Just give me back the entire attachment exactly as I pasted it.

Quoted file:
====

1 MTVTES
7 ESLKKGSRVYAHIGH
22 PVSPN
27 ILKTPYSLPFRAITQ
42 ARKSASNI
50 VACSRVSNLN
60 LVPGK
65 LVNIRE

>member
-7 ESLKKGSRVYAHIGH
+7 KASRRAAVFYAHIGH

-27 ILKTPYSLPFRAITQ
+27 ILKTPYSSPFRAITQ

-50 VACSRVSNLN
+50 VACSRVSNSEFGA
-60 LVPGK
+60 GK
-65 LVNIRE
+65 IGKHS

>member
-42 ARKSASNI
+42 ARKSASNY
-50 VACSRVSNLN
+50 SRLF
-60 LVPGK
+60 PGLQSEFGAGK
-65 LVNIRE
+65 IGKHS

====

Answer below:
1 MTVTES
7 ESLKKGSRVYAHIGH
22 PVSPN
27 ILKTPYSLPFRAITQ
42 ARKSASNI
50 VACSRVSNLN
60 LVPGK
65 LVNIRE

>member
-7 ESLKKGSRVYAHIGH
+7 KASRRAAVFYAHIGH

-27 ILKTPYSLPFRAITQ
+27 ILKTPYSSPFRAITQ

-50 VACSRVSNLN
+50 VACSRVSNSEFGA
-60 LVPGK
+60 GK
-65 LVNIRE
+65 IGKHS

>member
-42 ARKSASNI
+42 ARKSASNY
-50 VACSRVSNLN
+50 SRLF
-60 LVPGK
+60 PGLQSEFGAGK
-65 LVNIRE
+65 IGKHS